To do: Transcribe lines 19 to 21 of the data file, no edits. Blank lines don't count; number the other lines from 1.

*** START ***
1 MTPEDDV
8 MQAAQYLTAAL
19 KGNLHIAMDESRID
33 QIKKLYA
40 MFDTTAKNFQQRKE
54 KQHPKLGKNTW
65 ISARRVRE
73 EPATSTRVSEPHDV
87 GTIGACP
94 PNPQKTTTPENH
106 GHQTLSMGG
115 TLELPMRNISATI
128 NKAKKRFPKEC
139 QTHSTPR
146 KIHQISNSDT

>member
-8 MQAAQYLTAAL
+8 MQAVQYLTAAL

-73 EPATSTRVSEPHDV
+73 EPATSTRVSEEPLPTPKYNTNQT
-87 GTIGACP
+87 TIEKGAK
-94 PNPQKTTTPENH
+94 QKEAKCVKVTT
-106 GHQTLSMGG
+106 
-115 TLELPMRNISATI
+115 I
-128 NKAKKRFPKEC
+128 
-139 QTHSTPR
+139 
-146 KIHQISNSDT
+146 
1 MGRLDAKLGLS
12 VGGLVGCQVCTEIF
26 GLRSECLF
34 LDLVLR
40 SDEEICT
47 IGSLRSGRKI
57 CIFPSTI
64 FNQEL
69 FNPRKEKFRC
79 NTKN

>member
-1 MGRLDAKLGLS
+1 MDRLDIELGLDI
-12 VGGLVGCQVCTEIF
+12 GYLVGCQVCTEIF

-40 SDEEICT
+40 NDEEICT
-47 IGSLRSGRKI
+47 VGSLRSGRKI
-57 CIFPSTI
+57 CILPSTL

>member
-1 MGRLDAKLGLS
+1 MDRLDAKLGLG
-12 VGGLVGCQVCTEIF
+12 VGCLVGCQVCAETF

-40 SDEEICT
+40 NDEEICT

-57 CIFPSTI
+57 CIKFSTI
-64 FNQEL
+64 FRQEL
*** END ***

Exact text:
-73 EPATSTRVSEPHDV
+73 EPATSTRVSEEPLPTPKYNTNQT
-87 GTIGACP